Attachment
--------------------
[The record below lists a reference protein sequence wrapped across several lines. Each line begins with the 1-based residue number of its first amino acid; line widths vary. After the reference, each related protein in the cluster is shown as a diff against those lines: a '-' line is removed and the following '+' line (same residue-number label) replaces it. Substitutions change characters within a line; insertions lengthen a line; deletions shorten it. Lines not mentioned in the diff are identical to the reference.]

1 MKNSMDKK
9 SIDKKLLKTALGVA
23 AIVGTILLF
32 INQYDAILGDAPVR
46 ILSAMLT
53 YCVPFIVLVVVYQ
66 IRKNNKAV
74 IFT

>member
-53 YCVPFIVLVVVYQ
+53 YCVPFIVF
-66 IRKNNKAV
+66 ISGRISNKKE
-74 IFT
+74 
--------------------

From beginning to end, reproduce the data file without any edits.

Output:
[The record below lists a reference protein sequence wrapped across several lines. Each line begins with the 1-based residue number of its first amino acid; line widths vary. After the reference, each related protein in the cluster is shown as a diff against those lines: a '-' line is removed and the following '+' line (same residue-number label) replaces it. Substitutions change characters within a line; insertions lengthen a line; deletions shorten it. Lines not mentioned in the diff are identical to the reference.]

1 MKNSMDKK
9 SIDKKLLKTALGVA
23 AIVGTILLF
32 INQYDAILGDAPVR
46 ILSAMLT
53 YCVPFIVLVVVYQ
66 IRKNNKAV
74 IFT

>member
-53 YCVPFIVLVVVYQ
+53 YCVPFIVF
-66 IRKNNKAV
+66 ISGRISNKKE
-74 IFT
+74 